Partners co-select, prepare, evaluate, and support high-quality clinical educators, both provider- and school-based, who demonstrate a positive impact on candidates’ development and diverse P-12 student learning and development.

    R2.3 Clinical Experiences

    The provider works with partners to design and implement clinical experiences, utilizing various modalities, of sufficient depth, breadth, diversity, coherence, and duration to ensure that candidates demonstrate their developing effectiveness and positive impact on diverse P-12 students’ learning and development as presented in Standard R1.

  • Standard 3: Candidate Recruitment, Progression, and Support

    The provider demonstrates that the quality of candidates is a continuous and purposeful focus from recruitment through completion. The provider demonstrates that development of candidate quality is the goal of educator preparation and that the EPP provides support services (such as advising, remediation, and mentoring) in all phases of the program so candidates will be successful.

    Components

    R3.1 Recruitment

    The provider presents goals and progress evidence for recruitment of high-quality candidates from a broad range of backgrounds and diverse populations that align with their mission. The provider demonstrates efforts to know and address state, national, regional, or local needs for hard-to-staff schools and shortage fields. The goals and evidence should address progress towards a candidate pool which reflects the diversity of America’s P-12 students.

     

    R3.2 Monitoring and Supporting Candidate Progression

    The provider creates and monitors transition points from admission through completion that indicate candidates’ developing content knowledge, pedagogical knowledge, pedagogical skills, critical dispositions, and professional responsibilities, and the ability to integrate technology effectively in their practice. The provider identifies a transition point at any point in the program when a cohort grade point average of 3.0 is achieved and monitors this data. The provider ensures knowledge of and progression through transition points are transparent to candidates. The provider plans and documents the need for candidate support, as identified in disaggregated data by race and ethnicity and such other categories as may be relevant for the EPP’s mission, so candidates meet milestones. The provider has a system for effectively maintaining records of candidate complaints, including complaints made to CAEP, and documents the resolution.

     

    R3.3 Competency at Completion

    The provider ensures candidates possess academic competency to teach effectively with positive impacts on diverse P-12 student learning and development through application of content knowledge, foundational pedagogical skills, and technology integration in the field(s) where certification is sought. Multiple measures are provided and data are disaggregated and analyzed based on race, ethnicity, and such other categories as may be relevant for the EPP’s mission.

  • Standard 4: Program Impact

    The provider demonstrates the effectiveness of its completers’ instruction on P-12 student learning and development, and completer and employer satisfaction with the relevance and effectiveness of preparation.

    Components

    R4.1 Completer Effectiveness 

    The provider demonstrates that program completers: A. effectively contribute to P-12 student-learning growth AND B. apply in P-12 classrooms the professional knowledge, skills, and dispositions the preparation experiences were designed to achieve. In addition, the provider includes a rationale for the data elements provided.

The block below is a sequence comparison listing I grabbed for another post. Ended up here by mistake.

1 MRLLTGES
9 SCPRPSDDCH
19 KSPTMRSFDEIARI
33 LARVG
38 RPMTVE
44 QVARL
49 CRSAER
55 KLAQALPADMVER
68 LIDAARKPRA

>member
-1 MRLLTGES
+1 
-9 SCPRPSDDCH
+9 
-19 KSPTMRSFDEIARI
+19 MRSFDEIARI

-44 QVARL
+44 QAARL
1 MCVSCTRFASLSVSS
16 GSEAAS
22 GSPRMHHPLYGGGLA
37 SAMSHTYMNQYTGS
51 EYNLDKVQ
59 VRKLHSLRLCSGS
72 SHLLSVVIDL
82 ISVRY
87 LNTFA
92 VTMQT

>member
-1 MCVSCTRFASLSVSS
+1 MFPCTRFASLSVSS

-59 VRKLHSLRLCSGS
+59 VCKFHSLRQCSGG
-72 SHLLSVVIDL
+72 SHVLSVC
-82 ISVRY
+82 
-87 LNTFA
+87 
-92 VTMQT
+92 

R4.2 Satisfaction of Employers

    The provider demonstrates that employers are satisfied with the completers’ preparation for their assigned responsibilities in working with diverse P-12 students and their families.

    R4.3 Satisfaction of Completers

    The provider demonstrates program completers perceive their preparation as relevant to the responsibilities they encounter on the job, and their preparation was effective.

  • Standard 5: Quality Assurance System and Continuous Improvement

    The provider maintains a quality assurance system that consists of valid data from multiple measures and supports continuous improvement that is sustained and evidence-based. The system is developed and maintained with input from internal and external stakeholders. The provider uses the results of inquiry and data collection to establish priorities, enhance program elements, establish goals for improving, and highlight innovations.

    Components

    R5.1 Quality Assurance System

    The provider has developed, implemented, and modified, as needed, a functioning quality assurance system that ensures a sustainable process to document operational effectiveness. The provider documents how data enter the system, how data are reported and used in decision making, and how the outcomes of those decisions inform programmatic improvement.

    R5.2 Data Quality

    The provider’s quality assurance system from R5.1 relies on relevant, verifiable, representative, cumulative, and actionable measures to ensure interpretations of data are valid and consistent.

    R5.3 Stakeholder Involvement

    The provider includes relevant internal (e.g., EPP administrators, faculty, staff, candidates) and external (e.g., alumni, practitioners, school and community partners, employers stakeholders in program evaluation and continuous improvement processes.

    R5.4 Continuous Improvement

    The provider regularly, systematically, and continuously assesses performance against its goals and relevant standards, tracks results over time, documents modifications and/or innovations and their effects on EPP outcomes.

  • Standard 6: Fiscal and Administrative Capacity